Live painting at The Stirring's 9th Anniversary Service

So this past Sunday this little thing we call The Stirring celebrated 9 years. Here are some photos of me painting live during the service. 

Rudy Howard and Ephie Johnson joined The Stirring Band to bring us some Memphis soul music. When those two are singing, I would really like to be doing some big painting where i can get into the groove and start slinging paint some paint. But alas, I think that would be too much of a mess. As it was, I still somehow managed to get paint on my hat (thankfully it washed out).

Adding Chester to the painting. 

Like Eli said, The Stirring has been on quite the journey, but it's been a privilege to walk it with all those who love and support The Stirring.

Not exactly sure what the title will be for this one. It's based on this doodle that I called "Ready to Go" and at the time the image was about wanting to get back to the mountains, a place i love and feel at peace. But recently, the image came back to mind and I saw it differently. Now, I see Chester picking up the pieces of his broken heart and moving on. He's determined to get out of this dark valley and back to mountain tops.  

"Ready to Move On." 2010 © Richard Fudge

30"x40" canvas. acrylic medium. 


The Stirring’s 9th Anniversary, Sunday, September 26, 5:30 PM, in the South Hall

Enjoy some hometown music as Rudy Howard and Ephie Johnson join The Stirring Band. Experience the journey of prayerful art from around the country during a message from Eli Morris.  Eat with friends following the service while checking out The Gallery and special music.

See below for more information about the journey of the current art series displayed in The Stirring Art Gallery.

“To Send a Prayer: a Collaborative Journal Project”
at The Stirring Art Gallery

Exhibit description:
Last year, Richard Fudge was planning “To Send a Prayer,” an exhibit that explored the visual metaphor of a prayer being akin to a letter. During the planning, Fudge shared the concept and some of his sketches with a fellow artist in Texas. Inspired by the concept of mailing letters to heaven, Fudge began a collaborative journal project. Artists across the country were invited to participate by signing up to receive a journal and add their own visual expressions of prayer through painting, drawing, and photography. The journals began traveling across the country with artists participating from coast to coast.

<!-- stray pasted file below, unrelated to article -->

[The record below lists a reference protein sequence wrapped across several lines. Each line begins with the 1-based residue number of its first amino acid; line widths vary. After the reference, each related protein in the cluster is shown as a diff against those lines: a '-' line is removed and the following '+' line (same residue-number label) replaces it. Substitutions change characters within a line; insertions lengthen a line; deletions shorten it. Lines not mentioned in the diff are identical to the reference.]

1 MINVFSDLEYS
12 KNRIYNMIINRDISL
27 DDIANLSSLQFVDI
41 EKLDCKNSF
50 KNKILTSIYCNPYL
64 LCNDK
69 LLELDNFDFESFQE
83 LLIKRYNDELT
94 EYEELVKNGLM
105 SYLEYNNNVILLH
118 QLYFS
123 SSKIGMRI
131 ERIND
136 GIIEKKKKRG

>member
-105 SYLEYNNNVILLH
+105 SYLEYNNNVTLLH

Over the past year, the four journals have traveled over 25,000 miles, visited 23 cities and over 40 artists have contributed to the project. For the exhibit, 20 selected pages were enlarged and printed for display.

Featured Artists:
Richard Fudge – Memphis, TN
Deeann C. Rieves – Atlanta, GA
Alberto Cabrera – Memphis, TN
Jennifer Harvey – Germantown, TN
Suzan R. Wallace – Cape Carteret, NC
Mike Carter – Fort Mill, SC
Mary DeCroce – Southington, CT
Chad Michael Irwin – Memphis, TN
Arian Armstrong – Newport, KY
Gail Wilkins – Memphis, TN
Amelia Whaley – Mt. Pleasant, SC
Anneli Anderson – Portland, OR
Charlie Forrester – Memphis, TN
Kathy MacDonald – Memphis, TN
Graeme Parsons – Bartlett, TN

Opening Reception:
Sunday, September 26
5:15 p.m. to 8:00 p.m.

Viewers are invited to attend The Stirring worship experience which begins at 5:30 pm. During this special service, Richard Fudge will create original artwork live on stage. Following the service at 6:30 pm, guests can view the exhibit, enjoy refreshments, and enjoy live music.

“To Send a Prayer: a Collaborative Journal Project” will be on display from September 26th to November 7th. The gallery is open 5 p.m. to 7 p.m. on Sundays. The Stirring Art Gallery also can be viewed during Hope Church’s regular office hours.

The Stirring Art Gallery in Hope Church
(located upstairs inside Entrance 1)
8500 Walnut Grove Rd., Cordova, Tennessee 38018
www.hopepres.com • www.thestirring.net • 901-755-7721

Background on The Stirring Art Gallery:
Various works by local artists are currently on display at The Stirring Art Gallery, located inside Hope Church. Many of the paintings were created live on stage during The Stirring service. Each month, a different local artist volunteers to paint during the service. The completed painting(s) and several other selected works by the artist are then displayed in the gallery and available for purchase by contacting the artist.